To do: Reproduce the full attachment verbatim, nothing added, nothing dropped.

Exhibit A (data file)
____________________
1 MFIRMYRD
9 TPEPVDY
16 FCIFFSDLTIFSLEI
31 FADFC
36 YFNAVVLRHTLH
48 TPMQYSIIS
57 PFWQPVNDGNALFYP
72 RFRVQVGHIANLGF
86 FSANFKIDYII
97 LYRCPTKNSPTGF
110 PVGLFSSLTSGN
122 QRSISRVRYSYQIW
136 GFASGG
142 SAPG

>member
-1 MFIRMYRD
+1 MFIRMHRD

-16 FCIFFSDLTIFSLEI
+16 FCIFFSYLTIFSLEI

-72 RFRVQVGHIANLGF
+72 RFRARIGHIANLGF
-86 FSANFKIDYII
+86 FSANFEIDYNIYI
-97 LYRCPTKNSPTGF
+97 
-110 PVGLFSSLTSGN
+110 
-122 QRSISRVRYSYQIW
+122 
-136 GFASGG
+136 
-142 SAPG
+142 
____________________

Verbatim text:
1 MFIRMYRD
9 TPEPVDY
16 FCIFFSDLTIFSLEI
31 FADFC
36 YFNAVVLRHTLH
48 TPMQYSIIS
57 PFWQPVNDGNALFYP
72 RFRVQVGHIANLGF
86 FSANFKIDYII
97 LYRCPTKNSPTGF
110 PVGLFSSLTSGN
122 QRSISRVRYSYQIW
136 GFASGG
142 SAPG

>member
-1 MFIRMYRD
+1 MFIRMHRD

-16 FCIFFSDLTIFSLEI
+16 FCIFFSYLTIFSLEI

-72 RFRVQVGHIANLGF
+72 RFRARIGHIANLGF
-86 FSANFKIDYII
+86 FSANFEIDYNIYI
-97 LYRCPTKNSPTGF
+97 
-110 PVGLFSSLTSGN
+110 
-122 QRSISRVRYSYQIW
+122 
-136 GFASGG
+136 
-142 SAPG
+142 